They say that money makes the world go ‘round. Are you reporting all of yours?
If you work (and even sometimes if you don’t), you lodge a tax return. On this tax return, the ATO requires you to declare your income. And you do. But are you sure you’re declaring all that you should be? It’s easy to miss a number or two. To help make sure you don’t, we’ve compiled a list of all types of income that should be declared on your tax return. Let’s take a look.
Employment Income to Declare
This is simply the money you earn from working. You’ll need to report this income whether you are a part time or full time employee. This type of income includes all of the following:
- Salary and wages which include your normal pay, commissions, parental leave, etc.
- Allowances such as car, travel, clothing, jury attendance fees, etc.
- Lump sum payments which include payments when you leave a job and payments made in arrears for prior income years.
- Fringe benefits such as a low-cost loan or work car for private use provided by your employer.
- Super contributions that are made on your behalf by your employer.
Investment Income to Declare
Investments are important, not to mention expensive. You don’t want to leave these in the dust when preparing your tax return. These 5 types should be declared:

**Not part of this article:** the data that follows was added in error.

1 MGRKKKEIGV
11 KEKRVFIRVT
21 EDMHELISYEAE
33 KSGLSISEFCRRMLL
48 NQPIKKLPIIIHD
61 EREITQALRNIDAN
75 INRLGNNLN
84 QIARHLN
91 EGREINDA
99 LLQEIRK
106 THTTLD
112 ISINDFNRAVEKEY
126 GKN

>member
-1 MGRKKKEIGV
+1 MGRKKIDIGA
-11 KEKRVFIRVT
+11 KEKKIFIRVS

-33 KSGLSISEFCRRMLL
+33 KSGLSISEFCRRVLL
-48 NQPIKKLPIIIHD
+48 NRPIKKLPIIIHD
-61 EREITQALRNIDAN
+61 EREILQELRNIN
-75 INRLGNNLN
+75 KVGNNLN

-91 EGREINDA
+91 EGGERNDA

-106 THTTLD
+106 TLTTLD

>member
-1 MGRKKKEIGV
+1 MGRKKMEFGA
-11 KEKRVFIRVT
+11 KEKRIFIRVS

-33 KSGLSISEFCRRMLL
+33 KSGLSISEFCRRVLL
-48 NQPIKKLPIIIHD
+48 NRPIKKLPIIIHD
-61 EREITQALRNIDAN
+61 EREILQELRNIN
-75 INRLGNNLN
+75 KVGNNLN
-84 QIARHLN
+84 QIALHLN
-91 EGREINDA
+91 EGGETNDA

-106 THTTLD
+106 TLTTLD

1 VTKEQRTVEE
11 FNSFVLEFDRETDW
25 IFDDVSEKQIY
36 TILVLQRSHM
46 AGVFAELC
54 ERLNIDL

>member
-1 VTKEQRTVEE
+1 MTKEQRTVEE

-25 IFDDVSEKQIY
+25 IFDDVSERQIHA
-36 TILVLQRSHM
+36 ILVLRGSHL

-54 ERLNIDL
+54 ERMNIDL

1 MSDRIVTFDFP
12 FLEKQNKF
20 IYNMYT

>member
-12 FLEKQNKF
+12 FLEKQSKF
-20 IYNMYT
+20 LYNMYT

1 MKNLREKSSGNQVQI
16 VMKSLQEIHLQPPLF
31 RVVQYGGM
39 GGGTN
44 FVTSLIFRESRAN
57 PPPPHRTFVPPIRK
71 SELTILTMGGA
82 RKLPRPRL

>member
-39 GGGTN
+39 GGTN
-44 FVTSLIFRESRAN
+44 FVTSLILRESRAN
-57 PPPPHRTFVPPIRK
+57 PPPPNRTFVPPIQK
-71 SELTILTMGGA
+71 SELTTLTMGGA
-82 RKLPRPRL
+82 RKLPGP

- Interest. Interest typically accrues on financial accounts, term deposits and foreign sources of income.
- Dividends. These are paid to you as money, shares, and other property. A company issuing shares to you will inform you of whether the issue is considered a dividend or not.
- Rent. This is to include the full amount of any rent and rent-related payments that you become entitled to or have received. That being said, you cannot declare defaulted rent unless it is in the form of an insurance payout or rental bond money.
- Managed investment funds. This would be any income or credits you received from an investment product.
- Capital gains. This amount is the difference between how much you paid for an asset and how much you sold it for.
Foreign Income to Declare
This can go one of two ways, depending on whether you are an Australian resident working in another country or an Australian non-resident working in Australia.
All Australian residents for tax purposes are taxed on their worldwide income and must report all income on their Australian tax return. This includes all of the following: